Brilliant Performers Run Stylistic Gamut at Toronto Jazz Fest
Almost every summer jazz festival does it: book big-name non-jazz attractions from the worlds of pop, hip-hop, r&b, funk, even country and bluegrass, in order to broaden the audience demographics.
So it’s no surprise that this year’s sprawling, well-attended Toronto Jazz Festival, held June 20–29, featured popular artists like Willie Nelson, Boz Scaggs and Steve Martin with Edie Brickell alongside such major jazz acts as Bob James & David Sanborn, John McLaughlin and Gregory Porter. In fact, of the nine headliners appearing on the festival’s Main Stage over as many days, only three could be classified as bona fide jazz artists.
Yet, beyond the headliners, the festival ran the gamut from Dixieland to avant-garde and offered more than enough brilliant performers to warrant an extended visit to Toronto, including mesmerizing sets by organ virtuoso Dr. Lonnie Smith, pianist Bill Charlap and the duo of guitarist Ben Monder and tenor saxophonist Noah Preminger. This year’s program included more than 350 performances with over 1,500 musicians. One of the main attractions is the delightfully diverse and cosmopolitan city itself, in which most of the clubs and other venues are easily navigable via an efficient subway and streetcar system.
On opening night, Don Byron appeared at Toronto’s venerable Rex Jazz & Blues Bar. Byron, playing clarinet and tenor, led a quartet that included Canadian guitarist Michael Occhipinti, bassist Roberto Occhipinti and drummer Max Roach (no relation). An electric violinist, Hugh Marsh, joined them for the final two tunes. One of the great eccentrics in jazz, Byron bridges the gap between swing and the avant-garde. With his natty, checked sports jacket and white horn-rimmed glasses, there was something good-humored about how he blended old-fashioned tunefulness with more “outside” excursions.
Contrarian that he is, Byron’s set included Hank Williams’ “Lovesick Blues,” which he sang, complete with yodeling. “I was teaching some singers how to sing blues,” Byron explained by way of introduction, “and this is what I taught them to sing.” At first the Toronto crowd didn't quite know how to react. Byron seems to live for such consciousness-raising moments, however, and by the end the crowd was cheering. A similarly unexpected source was an old Bert Kaempfert song based on an African source, “That Happy Feeling,” which had the audience clapping along blissfully. The set’s finale was an infectious reading of Eddie Harris’ “Sham Time,” on which guitarist Occhipinti used a Leslie-type effect to produce a sound much like a grooving organ trio.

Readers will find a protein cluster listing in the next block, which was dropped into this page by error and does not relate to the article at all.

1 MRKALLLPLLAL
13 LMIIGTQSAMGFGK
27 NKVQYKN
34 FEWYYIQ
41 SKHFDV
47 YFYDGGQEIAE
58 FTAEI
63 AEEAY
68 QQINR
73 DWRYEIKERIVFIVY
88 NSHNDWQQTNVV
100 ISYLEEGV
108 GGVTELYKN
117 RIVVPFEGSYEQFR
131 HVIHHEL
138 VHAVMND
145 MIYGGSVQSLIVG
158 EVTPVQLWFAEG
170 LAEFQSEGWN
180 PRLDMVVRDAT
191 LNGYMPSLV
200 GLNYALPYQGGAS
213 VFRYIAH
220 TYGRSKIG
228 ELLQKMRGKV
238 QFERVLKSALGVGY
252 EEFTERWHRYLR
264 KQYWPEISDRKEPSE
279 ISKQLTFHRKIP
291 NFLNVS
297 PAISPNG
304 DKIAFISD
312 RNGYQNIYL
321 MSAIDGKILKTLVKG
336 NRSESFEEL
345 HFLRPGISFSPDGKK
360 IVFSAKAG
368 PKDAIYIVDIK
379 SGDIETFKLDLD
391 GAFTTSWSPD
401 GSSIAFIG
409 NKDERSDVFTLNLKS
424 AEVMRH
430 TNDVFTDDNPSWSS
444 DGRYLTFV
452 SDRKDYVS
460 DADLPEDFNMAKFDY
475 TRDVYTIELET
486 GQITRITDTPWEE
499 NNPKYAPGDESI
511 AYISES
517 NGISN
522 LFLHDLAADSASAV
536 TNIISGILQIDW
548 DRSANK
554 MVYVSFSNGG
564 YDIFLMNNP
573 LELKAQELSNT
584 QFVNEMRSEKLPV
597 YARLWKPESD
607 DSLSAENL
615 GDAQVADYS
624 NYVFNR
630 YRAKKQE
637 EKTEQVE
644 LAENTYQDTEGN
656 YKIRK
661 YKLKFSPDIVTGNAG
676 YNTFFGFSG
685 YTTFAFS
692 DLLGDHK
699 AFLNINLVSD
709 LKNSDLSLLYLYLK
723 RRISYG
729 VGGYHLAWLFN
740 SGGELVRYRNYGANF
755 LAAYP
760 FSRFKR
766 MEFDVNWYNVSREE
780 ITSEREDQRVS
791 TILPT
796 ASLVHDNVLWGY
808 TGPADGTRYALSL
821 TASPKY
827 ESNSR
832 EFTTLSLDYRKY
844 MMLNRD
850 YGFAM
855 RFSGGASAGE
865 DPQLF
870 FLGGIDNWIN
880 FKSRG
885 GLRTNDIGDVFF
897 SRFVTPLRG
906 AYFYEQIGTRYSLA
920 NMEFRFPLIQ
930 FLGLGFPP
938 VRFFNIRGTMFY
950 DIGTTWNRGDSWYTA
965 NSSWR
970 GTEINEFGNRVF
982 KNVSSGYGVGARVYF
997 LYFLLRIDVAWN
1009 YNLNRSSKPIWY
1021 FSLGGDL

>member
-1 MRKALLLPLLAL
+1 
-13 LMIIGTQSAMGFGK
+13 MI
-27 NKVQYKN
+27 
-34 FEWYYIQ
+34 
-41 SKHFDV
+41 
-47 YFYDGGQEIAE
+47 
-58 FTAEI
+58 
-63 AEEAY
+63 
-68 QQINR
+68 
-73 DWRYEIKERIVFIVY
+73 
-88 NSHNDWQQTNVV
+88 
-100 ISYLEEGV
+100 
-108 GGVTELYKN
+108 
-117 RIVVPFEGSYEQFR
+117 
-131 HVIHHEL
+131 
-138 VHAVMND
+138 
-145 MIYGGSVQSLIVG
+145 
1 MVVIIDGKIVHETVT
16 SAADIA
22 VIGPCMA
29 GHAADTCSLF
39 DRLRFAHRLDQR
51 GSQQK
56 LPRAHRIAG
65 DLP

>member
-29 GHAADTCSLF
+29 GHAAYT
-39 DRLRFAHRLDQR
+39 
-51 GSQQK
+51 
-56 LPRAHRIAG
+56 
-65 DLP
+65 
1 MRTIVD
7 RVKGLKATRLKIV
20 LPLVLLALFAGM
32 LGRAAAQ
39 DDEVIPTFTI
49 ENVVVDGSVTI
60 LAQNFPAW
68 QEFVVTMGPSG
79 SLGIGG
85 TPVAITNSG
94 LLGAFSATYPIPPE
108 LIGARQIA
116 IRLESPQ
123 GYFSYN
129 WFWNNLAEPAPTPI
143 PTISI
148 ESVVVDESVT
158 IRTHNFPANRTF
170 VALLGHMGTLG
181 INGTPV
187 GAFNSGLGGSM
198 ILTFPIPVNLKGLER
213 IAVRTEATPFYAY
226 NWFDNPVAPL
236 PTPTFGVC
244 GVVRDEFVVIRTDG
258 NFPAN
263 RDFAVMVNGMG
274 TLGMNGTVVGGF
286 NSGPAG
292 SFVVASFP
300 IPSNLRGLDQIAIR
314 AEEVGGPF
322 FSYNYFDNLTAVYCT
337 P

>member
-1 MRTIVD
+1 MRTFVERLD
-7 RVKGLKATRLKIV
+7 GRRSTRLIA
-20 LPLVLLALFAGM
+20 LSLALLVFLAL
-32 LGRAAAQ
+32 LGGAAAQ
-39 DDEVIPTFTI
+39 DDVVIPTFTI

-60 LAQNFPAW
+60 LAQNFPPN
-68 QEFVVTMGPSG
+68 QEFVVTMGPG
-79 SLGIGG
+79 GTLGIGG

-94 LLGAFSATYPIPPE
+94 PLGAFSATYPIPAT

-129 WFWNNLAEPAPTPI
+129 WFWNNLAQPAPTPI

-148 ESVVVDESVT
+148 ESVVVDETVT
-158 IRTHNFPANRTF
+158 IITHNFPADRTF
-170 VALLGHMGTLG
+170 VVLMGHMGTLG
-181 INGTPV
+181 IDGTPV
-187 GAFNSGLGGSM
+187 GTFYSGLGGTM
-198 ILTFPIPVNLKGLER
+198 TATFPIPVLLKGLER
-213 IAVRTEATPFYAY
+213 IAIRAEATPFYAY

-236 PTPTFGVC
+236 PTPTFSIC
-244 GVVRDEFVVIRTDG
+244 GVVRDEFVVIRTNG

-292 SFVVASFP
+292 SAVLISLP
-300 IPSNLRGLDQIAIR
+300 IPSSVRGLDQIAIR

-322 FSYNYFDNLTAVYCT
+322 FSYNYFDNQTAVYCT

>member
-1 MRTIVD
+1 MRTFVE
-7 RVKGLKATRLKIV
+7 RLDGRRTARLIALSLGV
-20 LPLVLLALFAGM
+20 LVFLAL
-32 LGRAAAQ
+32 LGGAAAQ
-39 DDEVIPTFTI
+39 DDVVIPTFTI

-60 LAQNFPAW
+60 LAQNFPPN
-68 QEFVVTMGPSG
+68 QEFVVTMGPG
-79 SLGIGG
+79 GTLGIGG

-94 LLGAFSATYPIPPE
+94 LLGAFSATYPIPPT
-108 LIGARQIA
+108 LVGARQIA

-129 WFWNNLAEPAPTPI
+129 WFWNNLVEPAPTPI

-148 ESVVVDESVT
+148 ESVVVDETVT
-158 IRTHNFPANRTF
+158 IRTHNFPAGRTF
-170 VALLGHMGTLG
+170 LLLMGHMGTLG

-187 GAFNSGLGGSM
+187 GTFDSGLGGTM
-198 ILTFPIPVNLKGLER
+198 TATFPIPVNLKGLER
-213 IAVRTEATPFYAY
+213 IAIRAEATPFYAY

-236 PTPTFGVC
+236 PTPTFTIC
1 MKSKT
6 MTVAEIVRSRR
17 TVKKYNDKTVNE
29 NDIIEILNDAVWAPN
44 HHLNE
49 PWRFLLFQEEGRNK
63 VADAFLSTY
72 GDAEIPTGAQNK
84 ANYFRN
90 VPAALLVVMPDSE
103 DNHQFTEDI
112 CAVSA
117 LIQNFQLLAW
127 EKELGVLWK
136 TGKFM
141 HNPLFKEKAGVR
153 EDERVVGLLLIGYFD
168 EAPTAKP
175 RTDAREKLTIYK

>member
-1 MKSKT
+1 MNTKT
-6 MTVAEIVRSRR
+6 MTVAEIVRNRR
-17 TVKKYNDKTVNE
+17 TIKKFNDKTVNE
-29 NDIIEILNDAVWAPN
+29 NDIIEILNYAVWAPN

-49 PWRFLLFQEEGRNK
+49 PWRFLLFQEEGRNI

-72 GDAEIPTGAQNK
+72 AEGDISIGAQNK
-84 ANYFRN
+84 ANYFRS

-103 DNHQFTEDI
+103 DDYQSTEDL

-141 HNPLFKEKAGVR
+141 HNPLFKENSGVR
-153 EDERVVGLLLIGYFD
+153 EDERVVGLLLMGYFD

Down Queen Street a few blocks, a much larger crowd was reveling to Smokey Robinson’s vast catalog of hits at the festival’s Main Stage, a tent seating 1,200 in Nathan Phillips Square. Backed by a funky six-piece band with two keyboards, plus three singers and two dancers, the entire ensemble garbed in white, the show was as much Vegas as Motown. Yet there’s no denying that the man can still sing, and such songs as “Ooo Baby Baby” (1965) and “Cruisin’” (1979) demonstrated his stature as the original king of the slow jam.
Toronto’s deep pool of local talent was on display at dozens of events. Homegrown big bands performed every afternoon in the big tent. Toronto pianist and educator Dave Restivo, playing with quiet authority, backed another Toronto native, baritone saxophonist Shirantha Beddage, at an outdoor gig in the Distillery District. Opening for Eliane Elias (see separate review), flutist Bill McBirnie proved a passionate and eloquent improviser, with sure-footed support from pianist Bernie Senensky. Their set included works by Antônio Carlos Jobim and Clare Fischer and a show-stopping finale penned by Senensky that he said was inspired by Hermeto Pascoal and Charlie Parker.
Dr. John and his latest band, the Nite Trippers, kept the tradition of Professor Longhair alive in a high-energy show. As usual, the ageless Doctor was the coolest dude in the house; his piano chops were deeper and wider than ever, and the band was explosively funky. Before his encore of “Such A Night,” he thanked a long list of accomplices, concluding, “And I’d like to thank Mac Rebennack, my personal assistant—80 years on the case.” (Considering that Malcolm John “Mac” Rebennack Jr. was born in 1940, the phrase “80 years” is an exaggeration.)
Jazz-fusion paragon John McLaughlin transmuted technical virtuosity into ecstasy in another memorable Main Stage concert. His remarkable 4th Dimension quartet included Cameroon’s Etienne Mbappe on bass, India’s Ranjit Barot on drums and vocals, and Gary Husband on keyboards and, occasionally, drums.
The amazing band Rudder, with Keith Carlock on drums, Henry Hey on keyboards, Chris Cheek on tenor and Tim LeFebvre on bass, tore it up at The Rex with their brand of loud and rude jazz-funk.
Fred Hersch turned in a sublime piano recital at the Enwave Theatre, a dramatic brick-walled performance space on Toronto’s Harbourfront. He displayed his sensitive touch and endless invention in readings of his own compositions, an atomized, rhythmic and harmonic deconstruction of Jobim’s “O Grande Amor” and a simple, gorgeous interpretation of Joni Mitchell’s “My Old Man.” In the end, Hersch showed that a single artist with a piano can have as much (or more) impact than a stage full of electric musicians.